Cloud flaws brought to the fore as bug bounty vulnerabilities hit 65k in 2022 – HackerOne

Impact of cloud migration and shift to remote work evident in new report

Bug bounty hunters are increasingly unearthing cloud-based vulnerabilities as organizations undergo ‘digital transformation’, a new report has found.

Researchers have uncovered more than 65,000 software vulnerabilities through bug bounty platform HackerOne in 2022, a year-on-year rise of 21%.

The increase, revealed in HackerOne’s 2022 Hacker-Powered Security Report, released today (December 13), is precisely the same percentage jump recorded in last year’s edition.

Misconfigurations on the rise

Now on its sixth instalment, the report also explores the continued impact of digital transformation on attack surfaces.

Cloud migration and the shift to remote work have seen organizations instituting ever-more granular permissions, a trend reflected in growing numbers of misconfiguration vulnerabilities – jumping 150% – and improper authorization issues, increasing by 45%.

Web applications continue to dominate the landscape, with 95% of hackers prioritizing websites. The next most popular targets are APIs (45%), Android mobile apps (38%), cloud platforms (24%), and open source (24%).

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Meanwhile, companies running bug bounty programs should take note that slow response times (51%), limited scopes (50%), and poor communication (49%) were the most significant deterrents to engaging with a program.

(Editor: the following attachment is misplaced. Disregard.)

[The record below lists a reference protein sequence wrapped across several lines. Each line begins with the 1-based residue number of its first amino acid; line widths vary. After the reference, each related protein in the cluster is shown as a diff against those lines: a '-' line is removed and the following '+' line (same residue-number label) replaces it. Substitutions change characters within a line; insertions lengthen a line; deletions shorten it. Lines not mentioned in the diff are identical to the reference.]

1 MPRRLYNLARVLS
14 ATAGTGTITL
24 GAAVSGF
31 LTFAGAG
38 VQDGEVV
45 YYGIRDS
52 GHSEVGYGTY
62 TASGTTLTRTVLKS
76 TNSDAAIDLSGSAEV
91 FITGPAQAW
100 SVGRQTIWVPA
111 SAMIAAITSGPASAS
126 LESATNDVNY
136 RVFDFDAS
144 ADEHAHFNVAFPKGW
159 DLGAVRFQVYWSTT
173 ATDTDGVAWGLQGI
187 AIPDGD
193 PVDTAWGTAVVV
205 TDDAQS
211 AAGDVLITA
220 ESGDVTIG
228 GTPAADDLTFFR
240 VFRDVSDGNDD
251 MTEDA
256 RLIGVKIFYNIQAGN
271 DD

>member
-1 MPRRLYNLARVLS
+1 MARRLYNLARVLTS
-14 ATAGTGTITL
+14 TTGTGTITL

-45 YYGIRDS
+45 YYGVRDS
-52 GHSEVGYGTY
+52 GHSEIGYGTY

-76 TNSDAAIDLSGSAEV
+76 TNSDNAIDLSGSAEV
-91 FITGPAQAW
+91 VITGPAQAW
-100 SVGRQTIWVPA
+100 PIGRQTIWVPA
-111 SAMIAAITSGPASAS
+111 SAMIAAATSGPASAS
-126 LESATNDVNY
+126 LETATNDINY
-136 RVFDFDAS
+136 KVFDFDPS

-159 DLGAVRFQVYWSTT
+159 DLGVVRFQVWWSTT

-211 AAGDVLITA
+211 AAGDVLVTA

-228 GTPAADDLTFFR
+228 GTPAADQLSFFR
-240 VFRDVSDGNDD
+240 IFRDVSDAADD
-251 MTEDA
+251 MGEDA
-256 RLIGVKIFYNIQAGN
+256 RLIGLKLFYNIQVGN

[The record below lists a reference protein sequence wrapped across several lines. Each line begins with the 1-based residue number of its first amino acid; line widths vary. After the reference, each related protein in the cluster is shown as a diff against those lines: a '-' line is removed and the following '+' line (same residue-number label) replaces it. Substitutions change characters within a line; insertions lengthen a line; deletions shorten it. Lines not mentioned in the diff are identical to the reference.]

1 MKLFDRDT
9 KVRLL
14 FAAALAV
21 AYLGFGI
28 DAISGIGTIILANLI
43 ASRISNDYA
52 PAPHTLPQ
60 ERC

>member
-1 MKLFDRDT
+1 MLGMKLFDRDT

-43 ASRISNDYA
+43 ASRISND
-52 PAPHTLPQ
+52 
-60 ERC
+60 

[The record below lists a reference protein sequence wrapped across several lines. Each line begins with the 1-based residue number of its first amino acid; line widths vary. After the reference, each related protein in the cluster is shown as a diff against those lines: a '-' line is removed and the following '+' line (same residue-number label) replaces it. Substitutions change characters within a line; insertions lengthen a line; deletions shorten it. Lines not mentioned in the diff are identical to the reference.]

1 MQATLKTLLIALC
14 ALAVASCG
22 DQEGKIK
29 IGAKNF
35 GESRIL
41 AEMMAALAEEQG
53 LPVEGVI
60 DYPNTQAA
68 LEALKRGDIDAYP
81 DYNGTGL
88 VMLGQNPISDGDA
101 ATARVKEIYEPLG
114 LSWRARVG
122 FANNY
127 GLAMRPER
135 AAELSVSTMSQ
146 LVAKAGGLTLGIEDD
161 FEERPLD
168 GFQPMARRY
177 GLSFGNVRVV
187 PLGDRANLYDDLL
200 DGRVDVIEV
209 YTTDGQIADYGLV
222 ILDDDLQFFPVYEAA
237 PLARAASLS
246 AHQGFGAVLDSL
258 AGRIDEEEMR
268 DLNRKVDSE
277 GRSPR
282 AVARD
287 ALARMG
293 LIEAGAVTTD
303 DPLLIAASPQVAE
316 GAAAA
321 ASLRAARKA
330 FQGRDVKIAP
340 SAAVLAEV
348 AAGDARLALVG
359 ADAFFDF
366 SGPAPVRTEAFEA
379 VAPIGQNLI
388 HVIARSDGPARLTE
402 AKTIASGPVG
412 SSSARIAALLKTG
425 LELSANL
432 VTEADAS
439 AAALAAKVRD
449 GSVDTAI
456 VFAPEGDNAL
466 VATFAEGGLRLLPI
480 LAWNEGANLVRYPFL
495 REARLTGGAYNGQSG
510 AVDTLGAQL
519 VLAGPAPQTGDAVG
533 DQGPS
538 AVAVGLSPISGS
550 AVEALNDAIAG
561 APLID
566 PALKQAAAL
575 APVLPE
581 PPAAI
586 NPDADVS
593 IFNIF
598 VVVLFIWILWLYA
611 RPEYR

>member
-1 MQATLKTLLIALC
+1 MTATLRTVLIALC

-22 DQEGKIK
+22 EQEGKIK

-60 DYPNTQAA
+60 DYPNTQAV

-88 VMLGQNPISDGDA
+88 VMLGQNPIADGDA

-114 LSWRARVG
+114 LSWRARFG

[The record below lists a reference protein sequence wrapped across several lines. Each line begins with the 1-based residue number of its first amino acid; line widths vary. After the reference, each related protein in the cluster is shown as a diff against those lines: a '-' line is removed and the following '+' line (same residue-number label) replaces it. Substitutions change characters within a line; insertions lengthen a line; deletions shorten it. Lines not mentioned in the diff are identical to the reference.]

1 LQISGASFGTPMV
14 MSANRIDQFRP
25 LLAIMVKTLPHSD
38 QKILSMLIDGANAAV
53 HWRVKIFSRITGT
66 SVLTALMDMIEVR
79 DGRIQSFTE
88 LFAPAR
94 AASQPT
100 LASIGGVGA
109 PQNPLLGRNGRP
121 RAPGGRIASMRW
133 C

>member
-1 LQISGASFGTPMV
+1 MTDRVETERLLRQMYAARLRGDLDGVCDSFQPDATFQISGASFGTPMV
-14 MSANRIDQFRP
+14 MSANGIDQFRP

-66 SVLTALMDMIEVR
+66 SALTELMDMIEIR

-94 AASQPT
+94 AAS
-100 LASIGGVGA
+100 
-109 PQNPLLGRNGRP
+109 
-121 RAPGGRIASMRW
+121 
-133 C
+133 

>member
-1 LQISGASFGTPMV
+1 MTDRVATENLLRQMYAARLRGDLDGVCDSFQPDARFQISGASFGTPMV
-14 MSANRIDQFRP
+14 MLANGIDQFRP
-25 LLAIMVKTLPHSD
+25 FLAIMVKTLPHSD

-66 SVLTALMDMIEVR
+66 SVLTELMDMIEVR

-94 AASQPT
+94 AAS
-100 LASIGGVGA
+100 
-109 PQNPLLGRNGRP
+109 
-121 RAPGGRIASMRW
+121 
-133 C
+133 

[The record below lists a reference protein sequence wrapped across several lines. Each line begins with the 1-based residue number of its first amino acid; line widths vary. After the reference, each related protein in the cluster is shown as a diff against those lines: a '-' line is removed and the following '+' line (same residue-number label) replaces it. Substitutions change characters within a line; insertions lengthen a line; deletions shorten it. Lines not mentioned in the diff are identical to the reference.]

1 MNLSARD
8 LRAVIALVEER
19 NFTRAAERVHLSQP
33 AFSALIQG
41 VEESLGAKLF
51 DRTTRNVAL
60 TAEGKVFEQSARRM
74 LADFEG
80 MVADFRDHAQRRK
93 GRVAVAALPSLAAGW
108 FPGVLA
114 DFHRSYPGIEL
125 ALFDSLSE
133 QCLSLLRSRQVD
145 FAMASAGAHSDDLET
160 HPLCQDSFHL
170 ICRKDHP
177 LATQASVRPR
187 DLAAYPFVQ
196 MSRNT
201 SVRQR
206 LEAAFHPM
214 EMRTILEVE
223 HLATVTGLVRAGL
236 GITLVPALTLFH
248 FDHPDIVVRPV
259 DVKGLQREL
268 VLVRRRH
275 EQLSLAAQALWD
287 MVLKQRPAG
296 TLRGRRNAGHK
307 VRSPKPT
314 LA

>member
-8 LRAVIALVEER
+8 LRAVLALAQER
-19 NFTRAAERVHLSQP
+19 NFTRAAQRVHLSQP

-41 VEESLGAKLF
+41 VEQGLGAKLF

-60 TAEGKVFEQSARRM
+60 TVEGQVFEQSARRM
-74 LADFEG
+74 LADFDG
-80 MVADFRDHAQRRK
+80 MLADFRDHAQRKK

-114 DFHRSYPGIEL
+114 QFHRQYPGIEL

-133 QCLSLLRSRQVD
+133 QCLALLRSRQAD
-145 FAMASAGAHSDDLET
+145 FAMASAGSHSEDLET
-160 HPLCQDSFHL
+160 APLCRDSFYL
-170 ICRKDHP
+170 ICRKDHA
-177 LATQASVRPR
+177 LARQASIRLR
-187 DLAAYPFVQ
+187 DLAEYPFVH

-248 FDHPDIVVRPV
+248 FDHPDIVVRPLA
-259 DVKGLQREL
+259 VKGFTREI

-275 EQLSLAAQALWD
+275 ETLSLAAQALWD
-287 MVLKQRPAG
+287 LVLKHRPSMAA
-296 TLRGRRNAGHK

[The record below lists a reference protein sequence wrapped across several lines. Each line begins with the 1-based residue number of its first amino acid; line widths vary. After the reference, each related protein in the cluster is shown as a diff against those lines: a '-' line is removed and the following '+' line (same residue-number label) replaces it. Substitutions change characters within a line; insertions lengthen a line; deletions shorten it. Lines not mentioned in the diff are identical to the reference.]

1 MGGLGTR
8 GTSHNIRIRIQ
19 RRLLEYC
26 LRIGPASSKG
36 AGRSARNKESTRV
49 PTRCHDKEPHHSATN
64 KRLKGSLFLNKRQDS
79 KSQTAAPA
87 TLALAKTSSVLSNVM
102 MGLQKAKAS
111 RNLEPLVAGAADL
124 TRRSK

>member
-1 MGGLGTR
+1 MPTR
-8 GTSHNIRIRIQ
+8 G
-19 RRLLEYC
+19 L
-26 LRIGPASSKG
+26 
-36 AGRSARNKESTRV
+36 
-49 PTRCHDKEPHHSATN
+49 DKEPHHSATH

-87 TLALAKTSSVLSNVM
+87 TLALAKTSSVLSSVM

HackerOne, which polled 5,000 hackers between September and October 2022, also found that 38% of bug hunters cited in-house expertise as the biggest cybersecurity challenge facing organizations. This finding reflects the intertwined trends of growing attack surfaces and the cybersecurity skills gap.

The utility of utilities

The most popular hacking tools used by ethical hackers are Burp Suite (87%), fuzzing utilities (47%), and web proxies or scanners (38%). One in three (34%) even build their own tools.

Nevertheless, 92% still back themselves to find vulnerabilities missed by scanners, with tools often proving useful for reconnaissance, according to the report.

“I use automated tools in my reconnaissance flow to find opportunities where to focus my efforts,” US hacker Jon Colston told HackerOne.

“While it can send immediate notification of a quick win, I’m more interested in collecting as much information as possible from various data repositories to analyze trends.

“Specifically, I’m identifying where an organization will likely store specific files or documentation which I can leverage into more advanced attacks. Performing recon with a purpose helps me develop a better picture of the landscape and quickly narrow down my list of targets from 5000 to 500.”

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Although seven-figure payouts are increasingly common, HackerOne reports that mean and median bounty prices have not risen markedly – save for in the cryptocurrency and blockchain world, where average payouts soared by 315%.

While bug hunting only turns a select few into millionaires, 41% earned enough to consider it a career in itself, while 25% believed their freelance exploits had helped them get a promotion in their salaried position or otherwise progress their career.

Cross-site scripting (XSS) was again the most common bug reported, with total submissions up 32% year on year.

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